Sometimes volleyball coaches have to ignore what they see

A while back I retweeted the following quote I came across:

Coaches have to watch for what they don’t want to see and listen to what they don’t want to hear. – John Madden

You won’t come across a more true statement about coaching – in volleyball or any other sport. Sometimes, though, you just have to turn off that coach vision and let things go.

One night when I coached at Exeter was a perfect example for me. It was the last training session for the term for the university volleyball teams. It was traditional that we had a joint male/female session. These were meant to be a time for the players to have fun in a relaxed environment. Inevitably, that also means the general quality of play tends to take a dip. Balls drop. Players do silly things. I’m sure you know how it goes.

Did I see all that stuff last night? Yup. Did I let it bother me? Nope.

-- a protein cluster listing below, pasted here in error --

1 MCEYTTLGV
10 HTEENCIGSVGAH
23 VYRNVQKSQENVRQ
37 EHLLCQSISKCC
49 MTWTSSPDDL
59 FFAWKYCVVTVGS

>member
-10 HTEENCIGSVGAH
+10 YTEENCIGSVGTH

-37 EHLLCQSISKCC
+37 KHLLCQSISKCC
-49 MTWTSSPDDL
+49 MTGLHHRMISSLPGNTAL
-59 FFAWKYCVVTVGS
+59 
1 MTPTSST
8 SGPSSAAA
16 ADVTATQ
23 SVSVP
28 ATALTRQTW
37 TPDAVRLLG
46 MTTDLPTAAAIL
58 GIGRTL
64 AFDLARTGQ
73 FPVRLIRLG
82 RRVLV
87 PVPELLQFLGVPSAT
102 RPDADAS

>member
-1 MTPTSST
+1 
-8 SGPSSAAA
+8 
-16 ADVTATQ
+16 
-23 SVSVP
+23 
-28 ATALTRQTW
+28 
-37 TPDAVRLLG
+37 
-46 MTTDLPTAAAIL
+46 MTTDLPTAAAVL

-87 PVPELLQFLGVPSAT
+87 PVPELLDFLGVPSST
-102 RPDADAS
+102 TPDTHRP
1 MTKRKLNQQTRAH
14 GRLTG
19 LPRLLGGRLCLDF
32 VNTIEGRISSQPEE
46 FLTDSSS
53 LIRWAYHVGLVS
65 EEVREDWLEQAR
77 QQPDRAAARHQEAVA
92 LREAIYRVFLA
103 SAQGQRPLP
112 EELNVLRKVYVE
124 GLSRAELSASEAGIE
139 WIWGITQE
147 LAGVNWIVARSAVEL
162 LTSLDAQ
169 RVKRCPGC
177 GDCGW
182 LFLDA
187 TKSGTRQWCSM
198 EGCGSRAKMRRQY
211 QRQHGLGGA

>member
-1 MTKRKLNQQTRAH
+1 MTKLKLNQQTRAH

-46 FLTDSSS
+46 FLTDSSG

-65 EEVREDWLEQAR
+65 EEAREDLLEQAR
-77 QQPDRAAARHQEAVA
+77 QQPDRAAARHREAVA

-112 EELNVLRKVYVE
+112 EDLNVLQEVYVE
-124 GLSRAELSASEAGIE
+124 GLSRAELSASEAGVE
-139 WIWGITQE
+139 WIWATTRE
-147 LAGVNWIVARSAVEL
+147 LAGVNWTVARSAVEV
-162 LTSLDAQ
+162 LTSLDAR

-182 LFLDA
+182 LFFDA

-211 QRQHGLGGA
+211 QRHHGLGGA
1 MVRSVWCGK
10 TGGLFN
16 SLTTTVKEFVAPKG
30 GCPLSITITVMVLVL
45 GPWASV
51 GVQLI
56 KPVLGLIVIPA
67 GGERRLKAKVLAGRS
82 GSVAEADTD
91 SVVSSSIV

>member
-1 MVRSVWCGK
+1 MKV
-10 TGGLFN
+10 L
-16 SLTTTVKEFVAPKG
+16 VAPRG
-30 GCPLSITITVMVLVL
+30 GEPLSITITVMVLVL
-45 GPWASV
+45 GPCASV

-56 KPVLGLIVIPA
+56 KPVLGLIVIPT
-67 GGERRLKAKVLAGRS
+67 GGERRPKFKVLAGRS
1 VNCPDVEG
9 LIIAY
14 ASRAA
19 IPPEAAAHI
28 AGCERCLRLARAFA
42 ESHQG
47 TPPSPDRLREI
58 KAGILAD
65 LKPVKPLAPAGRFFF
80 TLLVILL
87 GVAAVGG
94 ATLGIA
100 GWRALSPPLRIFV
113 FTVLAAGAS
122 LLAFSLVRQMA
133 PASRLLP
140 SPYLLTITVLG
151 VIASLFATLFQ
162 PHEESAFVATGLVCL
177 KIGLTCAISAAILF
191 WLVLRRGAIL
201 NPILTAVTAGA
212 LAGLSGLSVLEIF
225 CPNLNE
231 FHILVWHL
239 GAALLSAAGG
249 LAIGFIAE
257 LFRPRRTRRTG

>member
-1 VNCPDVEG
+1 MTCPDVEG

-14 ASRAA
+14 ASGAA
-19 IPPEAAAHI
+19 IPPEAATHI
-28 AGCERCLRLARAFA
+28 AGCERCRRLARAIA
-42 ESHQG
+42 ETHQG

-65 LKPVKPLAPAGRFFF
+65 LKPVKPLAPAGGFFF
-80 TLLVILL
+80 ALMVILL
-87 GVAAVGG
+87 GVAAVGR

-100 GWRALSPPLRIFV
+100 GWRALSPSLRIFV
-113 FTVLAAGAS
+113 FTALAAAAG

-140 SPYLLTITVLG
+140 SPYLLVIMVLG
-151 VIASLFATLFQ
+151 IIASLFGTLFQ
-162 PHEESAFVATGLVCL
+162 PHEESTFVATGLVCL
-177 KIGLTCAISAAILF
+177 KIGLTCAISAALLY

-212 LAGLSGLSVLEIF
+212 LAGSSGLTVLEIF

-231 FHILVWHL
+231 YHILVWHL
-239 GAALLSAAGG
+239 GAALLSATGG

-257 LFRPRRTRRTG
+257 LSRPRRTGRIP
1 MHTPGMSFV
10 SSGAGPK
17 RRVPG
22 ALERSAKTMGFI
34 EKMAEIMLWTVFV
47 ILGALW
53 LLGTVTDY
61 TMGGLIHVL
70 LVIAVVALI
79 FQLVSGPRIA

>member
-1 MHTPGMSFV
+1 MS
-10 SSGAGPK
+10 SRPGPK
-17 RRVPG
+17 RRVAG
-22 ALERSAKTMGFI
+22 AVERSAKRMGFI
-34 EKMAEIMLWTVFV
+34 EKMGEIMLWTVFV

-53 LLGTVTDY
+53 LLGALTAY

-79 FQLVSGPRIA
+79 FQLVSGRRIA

Yes, I could have gotten frustrated, but what would be the point? I’ve spoken before about identifying coaching priorities. The priority for that night was for the players to have fun and send off the exchange students in the group. All I had to do was keep that in mind and I was able to stay calm and have some fun of my own as I watched the players enjoy themselves quite a bit.

This may be a bit of an extreme case, in that it’s pretty easy to turn off the teaching instinct for a couple hours. The broader point, though, is that sometimes you have to ignore certain things because the priority of the session is something else.

John Forman
About the Author: John Forman
John currently coaches for an NCAA Division II women's team. This follows a stint as head coach for a women's professional team in Sweden. Prior to that he was the head coach for the University of Exeter Volleyball Club BUCS teams (roughly the UK version of the NCAA) while working toward a PhD. He previously coached in Division I of NCAA Women's Volleyball in the US, with additional experience at the Juniors club level, both coaching and managing, among numerous other volleyball adventures. Learn more on his bio page.

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